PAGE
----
Walmart and the EEOC will battle it out Thursday over the company’s exclusion of pregnant workers from light duty. But it’s not just the policy that is at issue, rather how Walmart justified it.
The retailer limited its alternate duty policy to workers temporarily unable to perform their usual work because of an on-the-job injury. But it didn’t address specifically why pregnant workers were excluded, the agency will tell the U.S. Court of Appeals for the Seventh Circuit.
But Walmart says the law doesn’t require it to do that. It offered plenty of reasons justifying the policy the EEOC alleges discriminated against pregnant women working at a Wisconsin distribution center, including that it was intended to speed the recovery times of workers hurt on the job, reduce the costs and legal exposure to those workers arising under workers’ compensation laws, and increase employee loyalty and morale.
The workers’ compensation explanation by Walmart is enough, Amanda Davis Twinam, an attorney who represented the employer in a similar Second Circuit case, said. Employers are allowed to protect their bottom line.
The ultimate decision about who has to explain what is significant because it is at the heart of the U.S. Supreme Court’s 2015 decision in Young v. United Parcel Service Inc.
The federal trial court that granted judgment to Walmart misinterpreted that decision, employment rights attorney M. Megan O’Malley told Bloomberg Law. It’s important for the Seventh Circuit to clarify the proper standard, she said.
The Supreme Court’s modified proof scheme for pregnancy accommodation cases prevents employers from justifying job policies that don’t treat pregnant women the same as some other employees similar in their inability—or ability—to work with the same generic excuses that might be allowed to explain other types of workplace bias, the EEOC said in its pre-argument brief.
Walmart, which in 2017 changed the policy at issue in the EEOC’s September 2018 suit, argues that the EEOC is drawing “a distinction without a difference.” Saying why only certain workers are eligible also explains why all others aren’t, it said.
Offering a legitimate reason for how an employment policy is tailored is still all that’s required, Walmart said. There’s no need to specifically explain why pregnant workers were excluded.
The policy at issue didn’t actually exclude all pregnant workers from its benefits, it just excluded pregnant workers who weren’t injured on the job, Walmart said.
It also excluded all other workers who weren’t hurt on the job but were otherwise limited in the ability to work, the company said. Like pregnant women, those workers were offered leaves of absences or accommodations under the Americans with Disabilities Act, Walmart said.
Requiring the further explanation and information the EEOC says is needed would shift the burden of proof to employers and accord pregnant workers the type of “most-favored nation” status the Supreme Court expressly disclaimed in Young and prior cases, it said.
“The EEOC goes too far,” attorney Twinam said. Nothing in Young supports the changes to the parties’ burdens in intentional discrimination cases the EEOC seeks, she told Bloomberg Law.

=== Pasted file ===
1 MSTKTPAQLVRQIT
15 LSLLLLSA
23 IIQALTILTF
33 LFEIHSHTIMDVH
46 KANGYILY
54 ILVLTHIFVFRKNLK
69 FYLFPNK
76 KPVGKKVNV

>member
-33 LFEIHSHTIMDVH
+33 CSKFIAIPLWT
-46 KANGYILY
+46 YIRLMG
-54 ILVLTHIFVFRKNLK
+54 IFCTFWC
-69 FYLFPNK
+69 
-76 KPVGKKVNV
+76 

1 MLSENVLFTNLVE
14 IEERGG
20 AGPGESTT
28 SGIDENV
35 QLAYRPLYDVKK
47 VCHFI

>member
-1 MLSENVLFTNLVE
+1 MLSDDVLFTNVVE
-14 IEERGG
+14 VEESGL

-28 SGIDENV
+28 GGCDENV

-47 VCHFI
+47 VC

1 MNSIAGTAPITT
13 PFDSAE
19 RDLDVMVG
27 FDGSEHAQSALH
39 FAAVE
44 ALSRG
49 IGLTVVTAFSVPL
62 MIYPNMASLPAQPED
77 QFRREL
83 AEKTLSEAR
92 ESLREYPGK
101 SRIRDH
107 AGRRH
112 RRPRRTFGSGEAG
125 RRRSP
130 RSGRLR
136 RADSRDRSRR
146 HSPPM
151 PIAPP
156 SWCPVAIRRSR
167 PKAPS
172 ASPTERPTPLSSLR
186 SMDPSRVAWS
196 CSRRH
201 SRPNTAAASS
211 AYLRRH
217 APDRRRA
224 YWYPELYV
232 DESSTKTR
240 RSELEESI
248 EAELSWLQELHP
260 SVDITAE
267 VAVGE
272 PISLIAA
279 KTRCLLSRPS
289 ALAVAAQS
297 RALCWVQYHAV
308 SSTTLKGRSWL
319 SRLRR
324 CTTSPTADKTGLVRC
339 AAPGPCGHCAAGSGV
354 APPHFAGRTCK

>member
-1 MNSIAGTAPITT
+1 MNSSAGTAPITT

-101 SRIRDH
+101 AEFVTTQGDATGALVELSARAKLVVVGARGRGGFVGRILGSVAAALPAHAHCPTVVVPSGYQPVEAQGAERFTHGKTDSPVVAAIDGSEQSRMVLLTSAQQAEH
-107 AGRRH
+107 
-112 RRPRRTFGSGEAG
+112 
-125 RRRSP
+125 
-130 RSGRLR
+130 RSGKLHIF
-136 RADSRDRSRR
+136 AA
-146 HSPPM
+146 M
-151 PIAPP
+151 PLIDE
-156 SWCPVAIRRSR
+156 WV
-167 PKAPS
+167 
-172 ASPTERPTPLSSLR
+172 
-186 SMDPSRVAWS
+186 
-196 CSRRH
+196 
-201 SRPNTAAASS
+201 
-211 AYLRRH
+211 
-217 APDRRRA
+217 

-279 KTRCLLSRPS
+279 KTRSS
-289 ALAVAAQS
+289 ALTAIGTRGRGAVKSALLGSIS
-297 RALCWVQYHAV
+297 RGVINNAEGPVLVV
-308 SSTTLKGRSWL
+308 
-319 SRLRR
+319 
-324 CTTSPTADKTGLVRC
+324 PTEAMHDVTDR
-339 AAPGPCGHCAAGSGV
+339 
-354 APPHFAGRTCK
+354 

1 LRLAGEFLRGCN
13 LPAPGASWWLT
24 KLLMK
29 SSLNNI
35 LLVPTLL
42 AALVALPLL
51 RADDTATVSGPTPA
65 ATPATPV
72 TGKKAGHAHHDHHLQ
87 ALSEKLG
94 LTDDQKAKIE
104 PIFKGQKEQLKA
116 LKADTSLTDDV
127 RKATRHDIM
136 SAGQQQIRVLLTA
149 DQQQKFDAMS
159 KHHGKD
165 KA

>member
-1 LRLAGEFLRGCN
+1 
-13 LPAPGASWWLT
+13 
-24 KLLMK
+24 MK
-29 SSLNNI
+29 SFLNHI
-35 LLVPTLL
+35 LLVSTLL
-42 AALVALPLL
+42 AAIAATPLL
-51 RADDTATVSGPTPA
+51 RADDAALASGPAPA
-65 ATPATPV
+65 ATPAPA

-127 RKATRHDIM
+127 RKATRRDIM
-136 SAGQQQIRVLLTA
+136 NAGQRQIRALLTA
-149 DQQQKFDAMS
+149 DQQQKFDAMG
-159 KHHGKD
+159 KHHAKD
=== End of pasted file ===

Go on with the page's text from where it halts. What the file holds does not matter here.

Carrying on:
The agency is improperly trying to convert an employer’s burden in pregnancy accommodation cases from one of production to one of persuasion, she said. Twinam and fellow Romer Wallens Gold & Mineuax LLP partner Matthew J. Kelly represented the employer in the Second Circuit case cited by Walmart.
The standard the EEOC seeks to hold employers to would implicate all jobs that involve work with or around equipment or employees whose duties keep them on their feet, Kelly said.
“Any manufacturing concern would have an issue” under the EEOC’s view if it has a policy that creates light-duty opportunities for workers with on-the-job injuries even if the policy is supported by legitimate factors like those offered by Walmart, he said.
Walmart is right that its explanation for why its policy was limited to just those hurt on the job implicitly explains why pregnant workers without on-the-job injuries weren’t covered by the policy, Twinam said.
The EEOC disputed that characterization.
Walmart had unlimited light-duty jobs and it’s not clear why it could accommodate one group of workers—those with on-the-job injuries—but not pregnant women, the EEOC said.
Young recognized that the Pregnancy Discrimination Act amendments to Title VII were intended to negate the types of “cost or convenience” justifications that employers traditionally had offered for excluding pregnant workers from job benefits, the agency said. The case requires employers to do more than “simply articulate” why non-pregnant workers were provided with a job benefit, it said.
Under Young, the ultimate question is whether the nature of a job policy and the way it burdens pregnant workers demonstrates intentional discrimination, the EEOC said.
Employers therefore must come forward with “sufficient information” explaining why pregnant workers were excluded, it said.
That doesn’t mean Young changed the employer’s burden to one of persuasion and it isn’t arguing it did, the EEOC said.
EEOC attorneys in Washington represent the commission. King & Spalding LLP represents Walmart.
The case is EEOC v. Wal-Mart Stores East, LP, 7th Cir., No. 21-01690, oral argument 3/31/22.